As October continues, the focus on cancer becomes more prominent.
While the month is known as Breast Cancer Awareness Month, a successful campaign that has prompted women in America to take steps to ensure that if they have breast cancer it is caught early, it brings with it a general awareness of cancer in general.
If you walk into a room of people, the odds are staggering that anyone you spoke to will have had his or her life affected by cancer, from a personal experience, a family member or a good friend.
We were reminded Friday that cancer is no respecter of persons with the announcement by U.S. Rep. Sanford Bishop, D-Albany, that he is battling cancer in his throat and lymph node.
“During the summer,” Bishop said, “I noticed a small lump in my neck near my shirt collar. My doctors conducted some diagnostic tests and discovered that the lump was a lymph node that was involved with a cancer that started in my throat. Last month, I began a course of chemotherapy to shrink the tumor that will be followed by a surgery to remove any that remains.”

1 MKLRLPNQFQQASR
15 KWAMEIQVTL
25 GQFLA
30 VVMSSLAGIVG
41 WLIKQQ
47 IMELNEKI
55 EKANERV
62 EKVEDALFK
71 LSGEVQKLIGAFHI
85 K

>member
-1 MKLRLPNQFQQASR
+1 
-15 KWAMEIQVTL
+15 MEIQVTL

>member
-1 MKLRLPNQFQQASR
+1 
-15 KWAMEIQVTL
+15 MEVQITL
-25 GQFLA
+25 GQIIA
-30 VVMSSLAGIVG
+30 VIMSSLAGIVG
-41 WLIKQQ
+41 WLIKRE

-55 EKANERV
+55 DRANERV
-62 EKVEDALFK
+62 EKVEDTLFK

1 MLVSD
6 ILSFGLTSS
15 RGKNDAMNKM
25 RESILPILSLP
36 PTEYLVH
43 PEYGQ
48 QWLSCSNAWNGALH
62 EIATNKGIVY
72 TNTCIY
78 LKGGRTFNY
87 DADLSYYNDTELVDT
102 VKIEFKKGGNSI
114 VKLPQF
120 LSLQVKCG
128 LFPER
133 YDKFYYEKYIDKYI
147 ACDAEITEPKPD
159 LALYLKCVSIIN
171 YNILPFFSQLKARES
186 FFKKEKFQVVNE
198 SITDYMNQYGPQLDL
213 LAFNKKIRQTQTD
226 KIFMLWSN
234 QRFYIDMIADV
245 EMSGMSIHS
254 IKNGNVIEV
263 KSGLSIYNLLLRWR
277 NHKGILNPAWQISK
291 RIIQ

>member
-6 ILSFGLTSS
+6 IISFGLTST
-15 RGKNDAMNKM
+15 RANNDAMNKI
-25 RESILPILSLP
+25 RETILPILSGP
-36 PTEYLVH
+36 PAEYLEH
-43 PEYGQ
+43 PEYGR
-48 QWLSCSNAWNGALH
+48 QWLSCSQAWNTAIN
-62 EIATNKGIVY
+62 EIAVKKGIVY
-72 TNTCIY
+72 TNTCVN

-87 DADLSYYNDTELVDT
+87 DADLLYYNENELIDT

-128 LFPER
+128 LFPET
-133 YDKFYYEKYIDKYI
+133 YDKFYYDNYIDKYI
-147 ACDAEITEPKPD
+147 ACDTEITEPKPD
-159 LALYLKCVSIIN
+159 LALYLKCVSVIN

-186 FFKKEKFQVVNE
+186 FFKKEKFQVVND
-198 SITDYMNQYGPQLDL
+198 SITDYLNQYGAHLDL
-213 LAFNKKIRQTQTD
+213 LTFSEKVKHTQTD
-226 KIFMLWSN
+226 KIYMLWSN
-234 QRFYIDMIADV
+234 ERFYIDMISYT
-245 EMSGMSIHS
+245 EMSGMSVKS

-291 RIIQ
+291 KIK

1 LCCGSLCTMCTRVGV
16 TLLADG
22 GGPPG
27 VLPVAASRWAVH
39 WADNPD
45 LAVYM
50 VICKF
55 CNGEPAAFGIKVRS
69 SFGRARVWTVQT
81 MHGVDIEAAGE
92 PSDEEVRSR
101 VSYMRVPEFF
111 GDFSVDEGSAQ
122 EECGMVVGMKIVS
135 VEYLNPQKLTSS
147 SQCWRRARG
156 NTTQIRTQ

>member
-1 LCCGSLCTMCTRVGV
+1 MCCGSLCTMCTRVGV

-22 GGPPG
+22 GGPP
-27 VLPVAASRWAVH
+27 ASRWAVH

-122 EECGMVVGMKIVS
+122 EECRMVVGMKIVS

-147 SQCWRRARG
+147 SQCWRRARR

Fortunately, it appears the 11-term lawmaker found out about his condition in time for an encouraging prognosis.
“My doctors at the George Washington University Hospital, near the Capitol, carefully searched for other areas of my body that might be involved and found that it was limited to my neck,” Bishop said. “They are optimistic that this tumor will be cured and my therapy will conclude in the next few months. While this is a serious health condition, my faith in God and confidence in my medical team in Washington, and at home, make me equally optimistic.”
The congressman said he expects to only be away from his job for “a brief period” and indicated that he plans to run for re-election.
In making this announcement, Bishop may have an unexpected positive influence on those in his district and beyond. If someone reads his story, is moved to take action and it results in a case that is detected earlier than it would have been, that will be as much of a public service as any work done at the Capitol.
Our best wishes to Rep. Bishop for a speedy and full recovery.
— The Albany Herald Editorial Board